According to Article 59 of the Chinese Patent Law the specification and drawings related to a patent right may be used in claim construction. However, it has long been a question as to whether claims are to be construed based on claim language alone without referring to the specification and drawings, or whether the content of the specification and drawings shall be read to limit or otherwise be used to illustrate the scope of claims. In a recently decided case (number 2016-XingZai-70), the Supreme Court of China held that the content of the specification and drawings was not allowed to be read into the claims, and that claims were to be construed in a narrow sense.
Facts of the case
The case arises from a patent invalidation proceeding, resulting in three rounds of judicial review – courts of first and second instances and the Supreme Court for retrial. Claim 1 of the patent in suit said that an oil feed pump provides pressure oil to a pump wheel and a turbo via a pipeline. Throughout the proceedings, the parties differed heavily on the positional relationship between the oil feed pump and a hydraulic coupler, because claim 1 never specified whether the oil feed pump was located inside or outside the hydraulic coupler.
The Beijing High Court held that as it is hard to understand the positional relationship between the components solely by reading the claims, the specification and drawings must be relied on to determine the claimed solution accurately. According to the two drawings of the machine, the oil feed pump is clearly outside the hydraulic coupler system. Additionally, the patent specification stated that the hydraulic coupler was changed from a variable speed mode to a fixed speed output mode by making improvements to the interior of the hydraulic coupler, that is the shaft drive of the conventional main oil feed pump into which the hydraulic coupler inputs is removed, and a main oil feed pump driven directly by a separate motor is installed outside the hydraulic coupler and it is connected to the outlet duct of the conventional main oil feed pump. It is stressed that the main oil feed pump is specially designed to work with the hydraulic coupler. Relying on this information, the Beijing High Court ruled that persons having ordinary skill in the art would undoubtedly determine that the oil feed pump in claim 1 is located outside the hydraulic coupler, the feature of which is not disclosed by the prior art reference cited. In this case, the Beijing High Court used the specification to limit the meaning of the claim.
The Supreme Court disagreed. The judges held that claim 1 may cover two scenarios: the oil feed pump is located outside or inside the hydraulic coupler. They found that it cannot be determined from the claim language that the oil feed pump must be located outside the hydraulic coupler. Although the oil feed pump is located outside the hydraulic coupler in the specification and drawings, the content in the specification and drawings cannot be construed as a technical feature of the claimed invention. The judges of the Supreme Court pointed out that the Beijing High Court erred in reading the relevant content of the specification and drawings into claim 1 and thus substantially changed the claims during claim construction. This, according to the Supreme Court, was against the relevant laws and regulations. It seems that the Supreme Court judges believed that the specification was merely illustrative of the scope of claims, instead of setting out additional claim elements.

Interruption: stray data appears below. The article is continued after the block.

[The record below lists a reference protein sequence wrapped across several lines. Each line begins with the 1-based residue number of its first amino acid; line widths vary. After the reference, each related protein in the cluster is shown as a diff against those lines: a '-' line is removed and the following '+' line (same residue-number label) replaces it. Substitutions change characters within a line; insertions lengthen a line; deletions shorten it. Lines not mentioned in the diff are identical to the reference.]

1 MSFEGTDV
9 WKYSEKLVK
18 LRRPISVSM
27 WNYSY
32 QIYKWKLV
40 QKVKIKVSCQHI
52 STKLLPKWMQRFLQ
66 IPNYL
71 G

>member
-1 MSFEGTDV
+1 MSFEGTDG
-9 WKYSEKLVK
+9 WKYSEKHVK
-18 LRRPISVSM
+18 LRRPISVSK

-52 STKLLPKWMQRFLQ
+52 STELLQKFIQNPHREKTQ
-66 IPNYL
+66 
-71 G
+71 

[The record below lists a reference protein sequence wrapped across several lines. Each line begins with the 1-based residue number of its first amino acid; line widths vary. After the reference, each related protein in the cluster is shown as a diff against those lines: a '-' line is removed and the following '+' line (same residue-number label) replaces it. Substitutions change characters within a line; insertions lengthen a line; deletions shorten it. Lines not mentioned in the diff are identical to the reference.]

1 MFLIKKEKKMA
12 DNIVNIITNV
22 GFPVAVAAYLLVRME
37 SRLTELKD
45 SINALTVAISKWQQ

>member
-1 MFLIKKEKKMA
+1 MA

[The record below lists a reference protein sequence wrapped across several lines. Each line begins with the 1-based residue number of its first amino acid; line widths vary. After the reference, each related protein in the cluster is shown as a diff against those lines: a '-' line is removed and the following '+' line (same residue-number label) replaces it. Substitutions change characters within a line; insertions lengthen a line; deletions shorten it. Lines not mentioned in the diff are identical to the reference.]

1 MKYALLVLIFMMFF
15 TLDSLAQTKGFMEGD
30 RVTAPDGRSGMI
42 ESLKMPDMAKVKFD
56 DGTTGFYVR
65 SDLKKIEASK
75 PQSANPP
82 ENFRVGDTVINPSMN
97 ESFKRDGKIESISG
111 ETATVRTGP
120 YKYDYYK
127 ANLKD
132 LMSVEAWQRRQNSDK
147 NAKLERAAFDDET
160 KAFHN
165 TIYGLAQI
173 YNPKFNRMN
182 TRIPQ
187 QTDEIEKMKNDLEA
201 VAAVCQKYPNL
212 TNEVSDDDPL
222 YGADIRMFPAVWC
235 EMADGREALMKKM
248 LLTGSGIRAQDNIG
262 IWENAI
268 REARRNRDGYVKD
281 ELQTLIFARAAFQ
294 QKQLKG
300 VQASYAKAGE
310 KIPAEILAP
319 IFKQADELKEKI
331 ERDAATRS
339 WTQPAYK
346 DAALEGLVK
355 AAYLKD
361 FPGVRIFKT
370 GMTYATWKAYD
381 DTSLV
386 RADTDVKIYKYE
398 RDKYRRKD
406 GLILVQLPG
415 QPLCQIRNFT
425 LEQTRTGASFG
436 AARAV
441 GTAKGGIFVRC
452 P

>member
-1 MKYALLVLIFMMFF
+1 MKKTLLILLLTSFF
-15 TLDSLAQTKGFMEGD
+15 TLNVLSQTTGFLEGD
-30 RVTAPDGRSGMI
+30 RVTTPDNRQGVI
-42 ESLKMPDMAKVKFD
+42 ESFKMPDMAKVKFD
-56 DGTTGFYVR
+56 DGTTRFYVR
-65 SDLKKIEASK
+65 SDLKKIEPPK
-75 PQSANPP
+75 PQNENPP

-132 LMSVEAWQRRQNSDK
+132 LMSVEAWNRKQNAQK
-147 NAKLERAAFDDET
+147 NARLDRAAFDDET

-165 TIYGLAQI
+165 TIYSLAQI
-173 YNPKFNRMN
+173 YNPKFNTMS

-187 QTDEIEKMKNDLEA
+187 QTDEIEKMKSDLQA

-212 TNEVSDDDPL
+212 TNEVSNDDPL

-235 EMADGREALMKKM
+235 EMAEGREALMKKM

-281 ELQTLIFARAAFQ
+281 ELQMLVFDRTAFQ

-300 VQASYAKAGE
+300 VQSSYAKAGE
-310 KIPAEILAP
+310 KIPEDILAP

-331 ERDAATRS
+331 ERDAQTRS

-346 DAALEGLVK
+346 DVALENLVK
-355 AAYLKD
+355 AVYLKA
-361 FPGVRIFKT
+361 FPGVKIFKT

Controversy over use of specification in claim construction
This recent case has provoked some controversy and discussion about how to use the written description for construction of a patent claim. Some professionals believe that the ruling of the Supreme Court judges in this case is inconsistent with the mainstream claim construction theory and the precedents of the Supreme Court. Others think that the scope of claims, as determined solely based on the claim language, will become overly broad and unreasonable, against some of the international norms, for example, the broadest reasonable interpretation (BRI) of the USPTO. The consequences are obvious: a patentee in an infringement case might obtain a scope unduly broader than what he or she is entitled to get; on the other hand, the patentee in the invalidation procedure may face more risks due to broader claim construction.
A particular concern about this Supreme Court ruling is its impact on invalidation. Where the claim language is found to be indefinite and may cover several scenarios, even if one of the scenarios is emphasised as the inventive step of the patent or some of the scenarios are implied to be undesired, the claim cannot be construed in a narrow sense to a prior art challenge. Considering that patentees have limited opportunities to amend claims during the invalidation procedure, and there is no patent reissue mechanism in China so far, a patent now faces a higher possibility of being invalidated due to overly broad claim construction. These concerns are something the patent owners have to watch closely and take into consideration when drafting their claims.
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